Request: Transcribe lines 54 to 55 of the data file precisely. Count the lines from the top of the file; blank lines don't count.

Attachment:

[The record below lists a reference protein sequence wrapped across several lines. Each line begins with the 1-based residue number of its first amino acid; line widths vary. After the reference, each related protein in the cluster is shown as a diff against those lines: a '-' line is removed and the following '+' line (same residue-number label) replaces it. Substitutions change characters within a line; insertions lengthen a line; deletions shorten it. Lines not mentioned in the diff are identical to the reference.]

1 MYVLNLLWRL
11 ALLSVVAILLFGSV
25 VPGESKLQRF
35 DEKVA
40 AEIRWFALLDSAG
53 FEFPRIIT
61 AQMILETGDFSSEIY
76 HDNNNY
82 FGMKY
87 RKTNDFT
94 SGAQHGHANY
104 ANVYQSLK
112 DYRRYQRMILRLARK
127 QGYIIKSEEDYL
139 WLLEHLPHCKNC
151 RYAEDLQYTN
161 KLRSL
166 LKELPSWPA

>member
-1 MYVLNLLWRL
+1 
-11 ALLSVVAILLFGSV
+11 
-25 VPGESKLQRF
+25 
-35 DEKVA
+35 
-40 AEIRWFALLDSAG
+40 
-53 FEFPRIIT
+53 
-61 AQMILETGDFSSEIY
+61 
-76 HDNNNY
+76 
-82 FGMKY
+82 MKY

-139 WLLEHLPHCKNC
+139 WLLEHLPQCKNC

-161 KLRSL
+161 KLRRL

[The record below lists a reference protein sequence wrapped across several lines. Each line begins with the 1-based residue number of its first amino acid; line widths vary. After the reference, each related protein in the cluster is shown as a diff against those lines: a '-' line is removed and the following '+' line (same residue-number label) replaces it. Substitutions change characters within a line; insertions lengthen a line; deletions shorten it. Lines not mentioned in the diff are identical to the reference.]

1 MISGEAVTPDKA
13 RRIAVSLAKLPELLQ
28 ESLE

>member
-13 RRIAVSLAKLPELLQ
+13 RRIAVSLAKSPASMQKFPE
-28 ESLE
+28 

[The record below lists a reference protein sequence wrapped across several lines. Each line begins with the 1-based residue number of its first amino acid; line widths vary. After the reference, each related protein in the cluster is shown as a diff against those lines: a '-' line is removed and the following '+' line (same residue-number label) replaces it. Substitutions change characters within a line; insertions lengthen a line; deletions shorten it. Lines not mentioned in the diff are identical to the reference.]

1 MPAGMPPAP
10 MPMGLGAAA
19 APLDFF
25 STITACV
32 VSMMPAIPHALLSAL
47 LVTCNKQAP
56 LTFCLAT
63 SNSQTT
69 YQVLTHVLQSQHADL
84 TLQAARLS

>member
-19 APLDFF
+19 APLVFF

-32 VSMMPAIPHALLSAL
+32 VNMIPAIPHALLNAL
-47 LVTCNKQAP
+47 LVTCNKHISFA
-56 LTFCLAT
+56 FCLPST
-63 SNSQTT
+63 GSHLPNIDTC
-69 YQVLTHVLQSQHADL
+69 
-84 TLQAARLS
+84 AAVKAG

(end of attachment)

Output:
10 MPMGLGAAA
19 APLDFF